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"The challenges, on a global scale, are considerable: A nuclear power disaster; concerns about anemic growth and inflation; Middle Eastern discord; oil supply worries."
When I wrote that, earlier today, the irony hadn't yet fully occurred to me—especially in the context of advice to a president .
If the plotline of this movie sounds familiar that's because it is. The original melodrama is set in 1979—the power plant is Three Mile Island, and the president is Jimmy Carter. And the precedent for a remake isn't a favorable one.
If you happen to see our president tell him this: Now might be a good time to put together a little soirée in the East Room of the White House—just to let the folks hear your voice and to let them know you're still at the helm.
Because your countrymen are getting restive.
Instant messaging and twitter may allow traders to be more profitable than when they work alone or under centralized command.
A new study by a team at the Kellogg School of Management found that internet tools that allow traders to collectively process information without central coordination can increase trading profits.
The emotional investor roller coaster is on hyperdrive as the nuclear situation in Japan remains unknown. With 2011 gains wiped out and now the Yen soaring the markets wait to see if the central banks will intervene.
With all these questions weighing on the markets, I asked Mark Zandi, Chief Economist at Moody's Analytics to offer us his insight.
Ever since the nuclear plants began deteriorating in Japan, there's been no shortage of coverage in the media. But it's been very hard to find anything on the bottom line: how bad could this get? If everything goes wrong, if we get multiple meltdowns, what happens? What's the worse case scenario?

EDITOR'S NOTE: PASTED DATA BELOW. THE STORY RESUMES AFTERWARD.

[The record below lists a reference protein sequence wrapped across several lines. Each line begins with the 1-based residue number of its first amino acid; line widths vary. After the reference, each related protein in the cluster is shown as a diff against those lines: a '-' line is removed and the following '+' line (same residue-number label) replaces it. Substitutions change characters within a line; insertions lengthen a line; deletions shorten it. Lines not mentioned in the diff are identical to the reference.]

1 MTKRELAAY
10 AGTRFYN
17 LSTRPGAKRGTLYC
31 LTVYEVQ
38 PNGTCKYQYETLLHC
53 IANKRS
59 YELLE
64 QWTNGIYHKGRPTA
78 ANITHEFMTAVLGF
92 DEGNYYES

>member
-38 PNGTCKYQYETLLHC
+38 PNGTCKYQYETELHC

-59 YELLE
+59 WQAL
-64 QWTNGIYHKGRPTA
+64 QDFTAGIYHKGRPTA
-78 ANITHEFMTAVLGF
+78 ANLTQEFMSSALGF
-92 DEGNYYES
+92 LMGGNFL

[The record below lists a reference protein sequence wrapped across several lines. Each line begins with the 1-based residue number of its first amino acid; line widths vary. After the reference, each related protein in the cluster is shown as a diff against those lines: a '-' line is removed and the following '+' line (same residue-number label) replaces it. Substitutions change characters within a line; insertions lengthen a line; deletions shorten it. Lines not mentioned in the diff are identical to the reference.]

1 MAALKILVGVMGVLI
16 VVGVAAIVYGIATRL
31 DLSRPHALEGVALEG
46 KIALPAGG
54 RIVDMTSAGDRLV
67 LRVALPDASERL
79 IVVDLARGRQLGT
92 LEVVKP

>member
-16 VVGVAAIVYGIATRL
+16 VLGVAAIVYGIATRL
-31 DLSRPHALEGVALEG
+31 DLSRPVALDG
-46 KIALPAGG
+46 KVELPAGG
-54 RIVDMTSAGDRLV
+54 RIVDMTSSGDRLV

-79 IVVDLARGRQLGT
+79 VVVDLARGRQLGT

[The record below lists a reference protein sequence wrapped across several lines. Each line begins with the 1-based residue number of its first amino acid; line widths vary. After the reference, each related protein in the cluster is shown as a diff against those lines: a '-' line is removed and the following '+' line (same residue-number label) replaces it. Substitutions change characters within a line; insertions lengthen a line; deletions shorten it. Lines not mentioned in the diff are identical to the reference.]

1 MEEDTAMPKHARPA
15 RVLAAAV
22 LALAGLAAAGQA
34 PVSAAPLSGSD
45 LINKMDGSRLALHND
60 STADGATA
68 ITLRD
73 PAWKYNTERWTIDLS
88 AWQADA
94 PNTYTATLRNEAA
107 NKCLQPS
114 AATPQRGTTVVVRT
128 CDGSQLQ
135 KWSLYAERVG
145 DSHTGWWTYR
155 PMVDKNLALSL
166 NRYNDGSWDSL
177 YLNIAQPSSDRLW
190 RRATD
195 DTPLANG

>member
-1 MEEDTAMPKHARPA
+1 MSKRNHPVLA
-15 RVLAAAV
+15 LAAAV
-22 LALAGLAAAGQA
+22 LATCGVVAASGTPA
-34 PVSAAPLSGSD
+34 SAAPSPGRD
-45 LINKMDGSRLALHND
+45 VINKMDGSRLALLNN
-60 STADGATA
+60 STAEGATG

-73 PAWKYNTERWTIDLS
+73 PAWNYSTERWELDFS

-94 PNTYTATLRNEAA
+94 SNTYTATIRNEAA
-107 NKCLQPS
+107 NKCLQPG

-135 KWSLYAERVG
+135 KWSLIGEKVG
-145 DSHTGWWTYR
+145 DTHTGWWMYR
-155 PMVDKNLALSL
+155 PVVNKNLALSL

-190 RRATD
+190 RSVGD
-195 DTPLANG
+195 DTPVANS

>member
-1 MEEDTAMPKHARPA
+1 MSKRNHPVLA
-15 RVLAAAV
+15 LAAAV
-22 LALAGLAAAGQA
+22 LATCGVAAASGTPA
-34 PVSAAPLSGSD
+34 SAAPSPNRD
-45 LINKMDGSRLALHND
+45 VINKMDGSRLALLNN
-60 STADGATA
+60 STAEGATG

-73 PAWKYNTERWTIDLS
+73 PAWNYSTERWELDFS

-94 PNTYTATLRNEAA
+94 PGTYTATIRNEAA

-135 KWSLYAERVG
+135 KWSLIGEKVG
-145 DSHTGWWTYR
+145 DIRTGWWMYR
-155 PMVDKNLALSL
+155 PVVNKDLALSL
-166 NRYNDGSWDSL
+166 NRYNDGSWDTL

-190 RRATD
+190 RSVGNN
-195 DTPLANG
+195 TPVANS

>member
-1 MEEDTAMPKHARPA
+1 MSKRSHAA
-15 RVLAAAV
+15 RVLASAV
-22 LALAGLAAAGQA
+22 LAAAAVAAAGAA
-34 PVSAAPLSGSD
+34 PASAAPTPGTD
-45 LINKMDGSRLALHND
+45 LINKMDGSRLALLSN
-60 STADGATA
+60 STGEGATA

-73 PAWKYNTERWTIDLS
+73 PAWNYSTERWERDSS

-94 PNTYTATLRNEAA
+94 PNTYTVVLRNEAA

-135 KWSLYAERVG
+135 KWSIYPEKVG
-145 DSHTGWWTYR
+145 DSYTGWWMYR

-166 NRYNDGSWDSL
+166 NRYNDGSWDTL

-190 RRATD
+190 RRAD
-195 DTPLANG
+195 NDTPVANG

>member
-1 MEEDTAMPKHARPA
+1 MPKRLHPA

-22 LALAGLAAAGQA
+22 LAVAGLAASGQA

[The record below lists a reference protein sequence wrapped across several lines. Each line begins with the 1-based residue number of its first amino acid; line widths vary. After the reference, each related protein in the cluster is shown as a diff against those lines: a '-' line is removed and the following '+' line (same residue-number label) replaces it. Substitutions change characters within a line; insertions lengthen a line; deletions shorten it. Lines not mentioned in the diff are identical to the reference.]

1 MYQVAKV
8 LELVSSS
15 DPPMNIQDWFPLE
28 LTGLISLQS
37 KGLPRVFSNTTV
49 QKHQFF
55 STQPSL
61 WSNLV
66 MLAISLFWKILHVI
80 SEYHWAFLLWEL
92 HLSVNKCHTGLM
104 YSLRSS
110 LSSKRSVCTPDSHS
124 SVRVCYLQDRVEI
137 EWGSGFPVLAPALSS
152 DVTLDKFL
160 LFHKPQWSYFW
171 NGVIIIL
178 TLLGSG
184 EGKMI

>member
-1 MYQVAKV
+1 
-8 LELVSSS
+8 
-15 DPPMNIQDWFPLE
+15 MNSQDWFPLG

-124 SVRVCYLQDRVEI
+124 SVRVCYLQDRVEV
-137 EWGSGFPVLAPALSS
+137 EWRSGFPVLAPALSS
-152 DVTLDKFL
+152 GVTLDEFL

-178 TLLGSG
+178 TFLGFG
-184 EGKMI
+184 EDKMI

Aid Groups Temper Their Contribution Aid groups say Japan, one of the world's wealthiest nations, has the ability to deal with the disaster's aftermath on its own [Wall Street Journal]
Japanese helicopter-dumping water on reactor — in what some see as a Hail Mary pass to avert disaster. [CNBC]
LIBOR probe widens! [CNBC via FT]
Yen approaches all time high. [Reuters]
[Reuters | Hat Tip: ZeroHedge]
Fukushima's Heroes . [NY Post]
An analysis of mortgage fraud settlement—and how it may benefit the banks. [DealBook via ProPublica]
Don't wear green, it's cheesy. And don't kiss people you know, it's creepy. Just carry like any other Friday eve:
A wiretapped telephone conversation played earlier this week during the trial of Galleon founder Raj Rajaratnam reveals then-Goldman Sachs director Rajat Gupta disclosing confidential board information to Rajaratnam in 2008.
Oddly enough, it may wind up being the best defense Gupta has against civil charges of insider trading.
The Japanese Yen has been gaining strength against the dollar following the tsunami and Japan's subsequent nuclear crisis—so much so that I thought I was reading the chart backwards.
The general explanations given for the Yen's appreciation are currency repatriation and risk aversion.
In an article in the business blog City AM, Boris Schlossberg, Director of Currency Research, at GFT Forex explains :
The "doom loop" is shaking up stock markets as worries of negative interest rates in the US may come.
The rivalry between Bill Gross and his former company Pimco looks set to hinge on the U.S. economy this year. FT reports.
Tender issued for euro-denominated unsecured bonds worth 3 billion euros and dollar-denominated bonds worth $2 billion.